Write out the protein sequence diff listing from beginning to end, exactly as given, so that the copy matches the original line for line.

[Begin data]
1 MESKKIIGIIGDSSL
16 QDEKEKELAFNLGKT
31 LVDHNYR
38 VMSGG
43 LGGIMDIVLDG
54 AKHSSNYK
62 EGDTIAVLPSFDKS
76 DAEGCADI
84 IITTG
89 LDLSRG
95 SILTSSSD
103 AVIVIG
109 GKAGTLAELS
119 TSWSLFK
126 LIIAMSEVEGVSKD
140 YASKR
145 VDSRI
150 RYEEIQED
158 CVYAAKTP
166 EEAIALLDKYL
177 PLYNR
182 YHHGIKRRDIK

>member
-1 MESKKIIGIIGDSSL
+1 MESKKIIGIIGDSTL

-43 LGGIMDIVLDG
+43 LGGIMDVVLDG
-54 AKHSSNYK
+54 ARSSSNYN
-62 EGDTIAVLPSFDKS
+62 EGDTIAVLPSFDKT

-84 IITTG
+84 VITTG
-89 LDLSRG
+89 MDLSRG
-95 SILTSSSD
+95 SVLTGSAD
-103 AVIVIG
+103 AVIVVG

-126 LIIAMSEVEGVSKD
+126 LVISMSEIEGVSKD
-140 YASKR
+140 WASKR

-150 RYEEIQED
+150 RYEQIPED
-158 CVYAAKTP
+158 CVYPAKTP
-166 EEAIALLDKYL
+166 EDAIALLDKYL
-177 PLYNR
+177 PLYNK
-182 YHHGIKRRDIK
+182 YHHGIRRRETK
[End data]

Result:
1 MESKKIIGIIGDSSL
16 QDEKEKELAFNLGKT
31 LVDHNYR
38 VMSGG
43 LGGIMDIVLDG
54 AKHSSNYK
62 EGDTIAVLPSFDKS
76 DAEGCADI
84 IITTG
89 LDLSRG
95 SILTSSSD
103 AVIVIG
109 GKAGTLAELS
119 TSWSLFK
126 LIIAMSEVEGVSKD
140 YASKR
145 VDSRI
150 RYEEIQED
158 CVYAAKTP
166 EEAIALLDKYL
177 PLYNR
182 YHHGIKRRDIK

>member
-1 MESKKIIGIIGDSSL
+1 MESKKIIGIIGDSTL

-43 LGGIMDIVLDG
+43 LGGIMDVVLDG
-54 AKHSSNYK
+54 ARSSSNYN
-62 EGDTIAVLPSFDKS
+62 EGDTIAVLPSFDKT

-84 IITTG
+84 VITTG
-89 LDLSRG
+89 MDLSRG
-95 SILTSSSD
+95 SVLTGSAD
-103 AVIVIG
+103 AVIVVG

-126 LIIAMSEVEGVSKD
+126 LVISMSEIEGVSKD
-140 YASKR
+140 WASKR

-150 RYEEIQED
+150 RYEQIPED
-158 CVYAAKTP
+158 CVYPAKTP
-166 EEAIALLDKYL
+166 EDAIALLDKYL
-177 PLYNR
+177 PLYNK
-182 YHHGIKRRDIK
+182 YHHGIRRRETK